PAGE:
Monday, August 23, 2010


Not everything has gone as planned in my yard. Some plants struggled and had to be replace while others took off and out grew the spot they were planted and were moved or removed from my garden. One thing I would have done differently if I could go back would be how we went about putting in our kidney shaped planting bed. We killed the grass then used a tiller to turn the soil…BIG mistake. This allowed weed seeds to germinate and Nut Grass went crazy, first in the new bed then spread to the rest of the yard! To this day I am fighting Nut Grass.

I wish I had worked the large bed the way I did the beds that are along the fence. I did my own version of Lasagna Gardening before I knew it had a name. I used 6 layers of newspapers to cover the grass, then added compost and garden soil and covered with mulch. I waited for 6-8 months then planted my shrubs. A true lasagna garden would have used more organic materials in alternate layers of “browns” like fall leaves and “greens” like grass clippings and ended up about 2 feet tall. This material shrinks down quickly in just a few weeks.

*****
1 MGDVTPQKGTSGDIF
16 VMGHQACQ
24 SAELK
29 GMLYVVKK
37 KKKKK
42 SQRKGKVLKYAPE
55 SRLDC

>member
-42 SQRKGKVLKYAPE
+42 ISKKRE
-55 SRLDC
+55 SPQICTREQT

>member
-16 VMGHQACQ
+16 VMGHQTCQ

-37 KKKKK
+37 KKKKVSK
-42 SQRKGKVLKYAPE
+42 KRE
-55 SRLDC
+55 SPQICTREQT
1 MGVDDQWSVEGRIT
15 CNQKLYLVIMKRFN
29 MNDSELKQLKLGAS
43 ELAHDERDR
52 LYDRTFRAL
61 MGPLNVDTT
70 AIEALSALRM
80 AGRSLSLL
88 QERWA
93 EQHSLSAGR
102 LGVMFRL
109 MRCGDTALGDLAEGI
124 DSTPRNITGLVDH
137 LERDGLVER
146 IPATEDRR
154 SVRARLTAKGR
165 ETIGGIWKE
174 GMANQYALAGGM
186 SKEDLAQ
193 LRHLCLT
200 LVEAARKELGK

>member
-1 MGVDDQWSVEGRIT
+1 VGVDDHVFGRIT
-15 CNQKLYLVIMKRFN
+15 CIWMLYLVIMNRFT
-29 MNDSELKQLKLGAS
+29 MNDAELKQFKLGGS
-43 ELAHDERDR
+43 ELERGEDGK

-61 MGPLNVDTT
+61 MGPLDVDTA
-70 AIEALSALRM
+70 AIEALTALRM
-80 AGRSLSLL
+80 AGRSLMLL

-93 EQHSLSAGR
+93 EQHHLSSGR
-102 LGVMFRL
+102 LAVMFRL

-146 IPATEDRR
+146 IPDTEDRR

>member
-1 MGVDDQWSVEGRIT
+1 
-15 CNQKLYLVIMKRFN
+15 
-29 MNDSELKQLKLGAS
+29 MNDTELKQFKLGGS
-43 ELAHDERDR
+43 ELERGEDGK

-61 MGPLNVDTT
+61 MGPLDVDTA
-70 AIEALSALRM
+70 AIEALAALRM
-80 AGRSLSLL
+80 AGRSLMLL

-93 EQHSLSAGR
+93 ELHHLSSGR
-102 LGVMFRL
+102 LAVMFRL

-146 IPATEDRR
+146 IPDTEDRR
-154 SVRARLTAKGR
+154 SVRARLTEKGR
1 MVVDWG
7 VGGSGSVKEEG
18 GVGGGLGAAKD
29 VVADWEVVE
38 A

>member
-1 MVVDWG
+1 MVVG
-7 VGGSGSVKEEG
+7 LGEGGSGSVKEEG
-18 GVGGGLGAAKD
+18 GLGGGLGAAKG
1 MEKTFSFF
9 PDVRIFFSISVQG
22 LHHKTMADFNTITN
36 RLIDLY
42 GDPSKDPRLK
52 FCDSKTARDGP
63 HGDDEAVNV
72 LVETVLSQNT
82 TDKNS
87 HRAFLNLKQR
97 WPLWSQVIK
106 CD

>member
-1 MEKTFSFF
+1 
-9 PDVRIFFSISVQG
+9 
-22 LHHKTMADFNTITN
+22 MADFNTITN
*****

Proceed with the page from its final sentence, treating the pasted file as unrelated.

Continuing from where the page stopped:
If you are wondering what a Lasagna gardening is: it is a no-dig, no-till organic gardening method that results in rich, fluffy soil with very little work from the gardener. The name "lasagna gardening" has nothing to do with what you'll be growing in this garden. It refers to the method of building the garden, which is, essentially, adding layers of organic materials that will “cook down” over time, resulting in rich, fluffy soil that will help your plants thrive. Also known as “sheet composting,” lasagna gardening is great for the environment, because you're using your yard and kitchen waste and essentially composting it in place to make a new garden. Want more on this great new gardening method? Check out the link.

Monday, August 16, 2010

December 2005

December is a time for resting for most gardeners even in the south. But planning is a big part of gardening so time not spent deadheading and weeding the garden can be spent refining and adjusting previous plans. But there are still things going on in a winter garden. Osmanthus and Camellia still bloom!

Thursday, August 5, 2010

September, October & November

I was able to dig, divide and replant some of my perennials in September. Daylilies, Shasta Daisies and Coreopsis and Coneflower were just a few. In October I was busy planting spring flowering bulbs, tulips, daffodils, crocuses and grape hyacinths. November I started to see a little sign of fall with the changing colors of my maple trees, berries on my Beautyberries and my first ever Camellia bloom. I thinned and transplanted seedlings into pots to plant next spring and took cuttings of coleus, begonia and geranium.

Tuesday, August 3, 2010

June, July & August 2005

Our first summer in our house and our yard was already becoming a habitat not only for birds, butterflies, lizards but also a nice place to hang out. I was busy planting perennials in June, deadheading in July and keeping everything watered in August.